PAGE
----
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Private Politics, Corporate Social Responsibility, and Integrated Strategy

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  • David P. Baron

Abstract

This paper provides a theory of private politics in which an activist seeks to change the production practices of a firm for the purpose of redistribution to those whose interests it supports. The source of the activist's influence is the possibility of support for its cause by the public. The paper also addresses the issue of corporate social responsibility by distinguishing among corporate redistribution as motivated by profit maximization, altruism, and threats by the activist. Private politics and corporate social responsibility not only have a direct effect on the costs of the firm, but also have a strategic effect by altering the competitive positions affirms in an industry. From an integrated‐strategy perspective the paper investigates the strategic implications of private politics and corporate social responsibility for the strategies of rival firms when one or both are targets of an activist campaign. Implications for empirical analysis are derived from the theory.

Suggested Citation

  • David P. Baron, 2001. "Private Politics, Corporate Social Responsibility, and Integrated Strategy," Journal of Economics & Management Strategy, Wiley Blackwell, vol. 10(1), pages 7-45, March.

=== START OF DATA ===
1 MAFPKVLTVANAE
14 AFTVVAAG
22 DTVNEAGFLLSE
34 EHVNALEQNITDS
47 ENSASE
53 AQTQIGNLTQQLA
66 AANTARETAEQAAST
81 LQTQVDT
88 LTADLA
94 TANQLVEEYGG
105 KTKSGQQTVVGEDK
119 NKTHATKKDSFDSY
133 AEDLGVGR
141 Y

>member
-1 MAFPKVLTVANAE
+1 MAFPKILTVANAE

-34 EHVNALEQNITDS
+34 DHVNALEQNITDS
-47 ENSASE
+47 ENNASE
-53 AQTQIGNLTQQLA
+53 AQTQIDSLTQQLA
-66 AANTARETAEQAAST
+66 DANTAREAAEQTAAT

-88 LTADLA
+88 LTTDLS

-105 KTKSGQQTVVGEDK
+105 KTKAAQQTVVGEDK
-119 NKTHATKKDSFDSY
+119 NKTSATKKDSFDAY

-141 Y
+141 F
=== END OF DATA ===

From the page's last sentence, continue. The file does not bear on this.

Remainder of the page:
• Handle: RePEc:bla:jemstr:v:10:y:2001:i:1:p:7-45
    DOI: 10.1111/j.1430-9134.2001.00007.x
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    References listed on IDEAS

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    1. Teoh, Siew Hong & Welch, Ivo & Wazzan, C Paul, 1999. "The Effect of Socially Activist Investment Policies on the Financial Markets: Evidence from the South African Boycott," The Journal of Business, University of Chicago Press, vol. 72(1), pages 35-89, January.
    2. Timothy J. Feddersen & Thomas W. Gilligan, 2001. "Saints and Markets: Activists and the Supply of Credence Goods," Journal of Economics & Management Strategy, Wiley Blackwell, vol. 10(1), pages 149-171, March.
    3. Karpoff, Jonathan M. & Malatesta, Paul H. & Walkling, Ralph A., 1996. "Corporate governance and shareholder initiatives: Empirical evidence," Journal of Financial Economics, Elsevier, vol. 42(3), pages 365-395, November.
    4. Avinash Dixit, 1979. "A Model of Duopoly Suggesting a Theory of Entry Barriers," Bell Journal of Economics, The RAND Corporation, vol. 10(1), pages 20-32, Spring.
    5. Nirvikar Singh & Xavier Vives, 1984. "Price and Quantity Competition in a Differentiated Duopoly," RAND Journal of Economics, The RAND Corporation, vol. 15(4), pages 546-554, Winter.
    6. Baron, David P., 1999. "Integrated Market and Nonmarket Strategies in Client and Interest Group Politics," Business and Politics, Cambridge University Press, vol. 1(1), pages 7-34, April.
    7. David P. Baron, 2001. "Theories of Strategic Nonmarket Participation: Majority‐Rule and Executive Institutions," Journal of Economics & Management Strategy, Wiley Blackwell, vol. 10(1), pages 47-89, March.
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